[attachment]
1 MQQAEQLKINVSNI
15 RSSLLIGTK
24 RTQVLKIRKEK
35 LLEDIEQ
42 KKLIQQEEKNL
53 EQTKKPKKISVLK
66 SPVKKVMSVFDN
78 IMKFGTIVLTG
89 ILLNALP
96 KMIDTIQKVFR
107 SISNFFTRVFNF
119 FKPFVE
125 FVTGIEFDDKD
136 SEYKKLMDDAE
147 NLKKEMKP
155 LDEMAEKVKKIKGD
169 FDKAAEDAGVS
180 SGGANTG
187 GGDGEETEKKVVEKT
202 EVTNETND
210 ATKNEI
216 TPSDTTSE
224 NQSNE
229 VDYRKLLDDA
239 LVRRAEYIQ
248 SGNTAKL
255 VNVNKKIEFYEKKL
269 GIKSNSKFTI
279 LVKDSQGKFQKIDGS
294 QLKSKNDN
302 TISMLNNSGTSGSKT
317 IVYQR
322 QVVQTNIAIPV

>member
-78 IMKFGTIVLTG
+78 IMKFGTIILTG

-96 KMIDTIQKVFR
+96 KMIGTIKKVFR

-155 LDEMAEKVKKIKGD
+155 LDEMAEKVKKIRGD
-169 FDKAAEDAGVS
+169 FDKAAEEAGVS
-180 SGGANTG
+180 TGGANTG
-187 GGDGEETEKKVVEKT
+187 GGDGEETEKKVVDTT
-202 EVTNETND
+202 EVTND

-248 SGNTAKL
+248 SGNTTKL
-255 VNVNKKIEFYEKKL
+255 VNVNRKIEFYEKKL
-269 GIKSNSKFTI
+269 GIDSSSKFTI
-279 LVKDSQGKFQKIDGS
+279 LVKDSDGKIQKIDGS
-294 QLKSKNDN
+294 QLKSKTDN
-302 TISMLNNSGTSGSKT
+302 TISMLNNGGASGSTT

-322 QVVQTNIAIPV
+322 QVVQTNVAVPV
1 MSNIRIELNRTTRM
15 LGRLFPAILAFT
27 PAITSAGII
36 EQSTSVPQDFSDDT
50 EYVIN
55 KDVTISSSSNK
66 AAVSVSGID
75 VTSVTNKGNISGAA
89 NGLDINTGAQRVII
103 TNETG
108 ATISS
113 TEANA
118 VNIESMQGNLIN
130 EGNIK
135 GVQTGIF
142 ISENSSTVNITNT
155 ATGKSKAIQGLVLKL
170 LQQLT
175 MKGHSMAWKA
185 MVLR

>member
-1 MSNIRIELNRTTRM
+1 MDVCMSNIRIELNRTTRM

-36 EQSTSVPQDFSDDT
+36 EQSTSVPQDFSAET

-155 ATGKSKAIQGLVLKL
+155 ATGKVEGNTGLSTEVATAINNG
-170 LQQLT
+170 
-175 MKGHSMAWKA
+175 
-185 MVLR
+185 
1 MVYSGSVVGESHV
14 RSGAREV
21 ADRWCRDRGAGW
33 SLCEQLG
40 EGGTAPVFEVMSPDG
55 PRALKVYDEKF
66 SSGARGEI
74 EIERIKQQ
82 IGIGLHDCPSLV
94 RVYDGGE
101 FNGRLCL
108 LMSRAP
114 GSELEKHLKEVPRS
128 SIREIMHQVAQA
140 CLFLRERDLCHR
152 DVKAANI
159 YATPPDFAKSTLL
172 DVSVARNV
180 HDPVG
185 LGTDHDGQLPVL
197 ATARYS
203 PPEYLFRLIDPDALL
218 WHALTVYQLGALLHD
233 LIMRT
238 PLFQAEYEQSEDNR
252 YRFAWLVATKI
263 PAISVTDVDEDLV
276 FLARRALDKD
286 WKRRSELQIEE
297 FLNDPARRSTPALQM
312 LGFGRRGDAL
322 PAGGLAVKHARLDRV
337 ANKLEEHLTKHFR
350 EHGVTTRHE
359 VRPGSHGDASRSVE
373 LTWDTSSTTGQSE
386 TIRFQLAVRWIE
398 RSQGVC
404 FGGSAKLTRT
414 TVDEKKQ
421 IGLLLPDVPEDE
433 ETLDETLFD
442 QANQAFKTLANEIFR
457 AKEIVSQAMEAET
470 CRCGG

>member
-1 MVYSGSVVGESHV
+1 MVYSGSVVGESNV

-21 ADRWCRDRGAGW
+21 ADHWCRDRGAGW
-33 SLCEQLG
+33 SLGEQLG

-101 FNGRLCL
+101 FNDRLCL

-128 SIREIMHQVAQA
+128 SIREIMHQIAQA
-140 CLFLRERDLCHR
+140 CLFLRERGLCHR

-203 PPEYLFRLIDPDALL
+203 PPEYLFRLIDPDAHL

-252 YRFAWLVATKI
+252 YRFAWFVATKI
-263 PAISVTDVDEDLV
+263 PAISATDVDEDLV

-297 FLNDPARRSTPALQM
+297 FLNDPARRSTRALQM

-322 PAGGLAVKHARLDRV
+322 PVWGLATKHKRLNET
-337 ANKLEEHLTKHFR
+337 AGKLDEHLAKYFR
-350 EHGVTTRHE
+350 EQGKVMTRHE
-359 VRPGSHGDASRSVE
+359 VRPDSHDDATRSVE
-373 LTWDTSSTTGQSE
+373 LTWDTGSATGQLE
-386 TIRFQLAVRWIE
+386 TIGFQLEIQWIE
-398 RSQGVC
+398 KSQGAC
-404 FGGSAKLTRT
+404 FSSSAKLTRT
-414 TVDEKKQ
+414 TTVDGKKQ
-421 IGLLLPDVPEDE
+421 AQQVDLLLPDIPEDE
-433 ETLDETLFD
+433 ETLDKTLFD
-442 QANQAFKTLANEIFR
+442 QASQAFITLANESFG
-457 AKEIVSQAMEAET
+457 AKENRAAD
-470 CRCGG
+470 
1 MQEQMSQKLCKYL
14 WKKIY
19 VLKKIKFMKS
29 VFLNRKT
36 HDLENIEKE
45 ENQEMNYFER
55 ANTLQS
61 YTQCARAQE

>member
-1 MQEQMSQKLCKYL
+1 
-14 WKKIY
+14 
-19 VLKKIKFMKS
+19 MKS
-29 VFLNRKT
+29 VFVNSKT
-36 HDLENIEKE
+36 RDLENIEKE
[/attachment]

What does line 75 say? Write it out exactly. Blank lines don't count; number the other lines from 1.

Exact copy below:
118 VNIESMQGNLIN